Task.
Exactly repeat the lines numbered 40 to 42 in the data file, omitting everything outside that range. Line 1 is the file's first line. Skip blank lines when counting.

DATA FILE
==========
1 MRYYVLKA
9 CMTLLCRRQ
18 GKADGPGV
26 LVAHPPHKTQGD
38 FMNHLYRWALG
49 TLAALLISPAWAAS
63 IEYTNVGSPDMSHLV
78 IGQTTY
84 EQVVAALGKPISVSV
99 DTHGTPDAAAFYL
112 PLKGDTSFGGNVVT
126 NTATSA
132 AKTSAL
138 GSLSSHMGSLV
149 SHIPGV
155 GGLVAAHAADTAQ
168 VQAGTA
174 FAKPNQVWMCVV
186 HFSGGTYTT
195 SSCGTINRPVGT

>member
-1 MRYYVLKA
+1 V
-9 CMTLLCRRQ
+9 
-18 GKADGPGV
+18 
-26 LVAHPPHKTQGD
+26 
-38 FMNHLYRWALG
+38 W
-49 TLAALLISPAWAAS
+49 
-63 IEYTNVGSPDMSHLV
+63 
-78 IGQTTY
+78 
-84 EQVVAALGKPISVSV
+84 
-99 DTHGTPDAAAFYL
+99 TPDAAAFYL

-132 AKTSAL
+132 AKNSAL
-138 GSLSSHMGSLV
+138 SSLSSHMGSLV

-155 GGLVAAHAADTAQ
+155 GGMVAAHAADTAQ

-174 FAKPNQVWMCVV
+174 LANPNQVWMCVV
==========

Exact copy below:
-99 DTHGTPDAAAFYL
+99 TPDAAAFYL

-132 AKTSAL